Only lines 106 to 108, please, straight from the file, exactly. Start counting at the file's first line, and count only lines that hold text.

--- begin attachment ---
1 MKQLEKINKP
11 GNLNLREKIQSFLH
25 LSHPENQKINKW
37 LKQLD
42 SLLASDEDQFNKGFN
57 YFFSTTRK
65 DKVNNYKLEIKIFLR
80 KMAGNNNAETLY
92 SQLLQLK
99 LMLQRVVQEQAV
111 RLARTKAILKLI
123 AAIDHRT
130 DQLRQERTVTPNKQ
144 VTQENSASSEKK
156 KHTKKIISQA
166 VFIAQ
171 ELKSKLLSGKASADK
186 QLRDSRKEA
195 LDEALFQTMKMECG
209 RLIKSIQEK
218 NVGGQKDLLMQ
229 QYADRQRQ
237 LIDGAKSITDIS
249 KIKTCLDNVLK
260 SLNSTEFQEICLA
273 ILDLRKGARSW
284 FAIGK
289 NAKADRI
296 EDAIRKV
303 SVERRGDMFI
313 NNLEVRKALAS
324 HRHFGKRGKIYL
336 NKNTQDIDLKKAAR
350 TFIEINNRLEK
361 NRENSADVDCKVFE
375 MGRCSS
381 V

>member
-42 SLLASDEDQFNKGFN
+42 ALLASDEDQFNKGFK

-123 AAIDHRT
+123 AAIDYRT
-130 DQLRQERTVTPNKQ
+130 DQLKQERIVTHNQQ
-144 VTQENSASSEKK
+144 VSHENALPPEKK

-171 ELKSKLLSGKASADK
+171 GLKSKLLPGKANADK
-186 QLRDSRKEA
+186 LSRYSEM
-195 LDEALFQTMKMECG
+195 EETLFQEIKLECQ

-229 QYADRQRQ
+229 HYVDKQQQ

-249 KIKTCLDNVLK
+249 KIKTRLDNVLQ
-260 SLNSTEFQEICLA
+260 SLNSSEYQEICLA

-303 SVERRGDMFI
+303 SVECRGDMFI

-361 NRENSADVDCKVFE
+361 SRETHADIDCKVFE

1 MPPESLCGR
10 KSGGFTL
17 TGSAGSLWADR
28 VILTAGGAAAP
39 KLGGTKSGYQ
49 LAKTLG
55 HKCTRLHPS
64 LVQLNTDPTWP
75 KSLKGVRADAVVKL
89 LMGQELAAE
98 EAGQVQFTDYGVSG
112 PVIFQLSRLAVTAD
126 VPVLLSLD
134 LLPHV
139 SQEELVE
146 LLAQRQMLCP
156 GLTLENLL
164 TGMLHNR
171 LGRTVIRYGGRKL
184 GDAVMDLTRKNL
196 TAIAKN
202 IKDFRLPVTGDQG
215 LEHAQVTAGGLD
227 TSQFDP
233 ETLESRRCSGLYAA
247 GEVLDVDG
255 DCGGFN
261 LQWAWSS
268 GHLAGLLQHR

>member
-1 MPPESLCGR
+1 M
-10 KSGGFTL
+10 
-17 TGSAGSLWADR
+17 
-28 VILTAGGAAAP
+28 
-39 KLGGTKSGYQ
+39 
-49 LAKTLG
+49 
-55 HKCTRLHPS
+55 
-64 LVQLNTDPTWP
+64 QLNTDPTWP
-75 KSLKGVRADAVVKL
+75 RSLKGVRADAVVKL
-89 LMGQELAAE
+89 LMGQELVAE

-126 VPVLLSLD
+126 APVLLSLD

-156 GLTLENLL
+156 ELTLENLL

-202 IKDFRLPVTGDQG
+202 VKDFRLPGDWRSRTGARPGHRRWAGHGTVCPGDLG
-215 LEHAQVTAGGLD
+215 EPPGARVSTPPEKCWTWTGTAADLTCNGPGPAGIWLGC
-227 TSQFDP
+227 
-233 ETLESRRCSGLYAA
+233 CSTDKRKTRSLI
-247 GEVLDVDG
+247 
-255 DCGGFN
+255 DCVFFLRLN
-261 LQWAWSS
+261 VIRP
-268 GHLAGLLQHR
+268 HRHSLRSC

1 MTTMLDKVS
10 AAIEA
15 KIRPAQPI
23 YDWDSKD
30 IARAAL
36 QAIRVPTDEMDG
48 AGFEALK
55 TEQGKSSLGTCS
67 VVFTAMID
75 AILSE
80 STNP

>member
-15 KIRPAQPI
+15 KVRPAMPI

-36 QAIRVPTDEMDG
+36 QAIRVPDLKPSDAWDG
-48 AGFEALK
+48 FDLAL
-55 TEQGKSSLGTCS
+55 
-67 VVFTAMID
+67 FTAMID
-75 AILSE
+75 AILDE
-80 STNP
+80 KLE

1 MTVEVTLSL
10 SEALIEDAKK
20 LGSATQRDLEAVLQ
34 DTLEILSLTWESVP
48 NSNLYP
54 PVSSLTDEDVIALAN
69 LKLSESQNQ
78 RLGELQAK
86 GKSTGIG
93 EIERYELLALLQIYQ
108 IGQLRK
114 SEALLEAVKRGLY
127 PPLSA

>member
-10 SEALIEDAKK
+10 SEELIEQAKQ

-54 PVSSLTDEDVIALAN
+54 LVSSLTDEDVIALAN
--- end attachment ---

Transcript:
+55 
-64 LVQLNTDPTWP
+64 QLNTDPTWP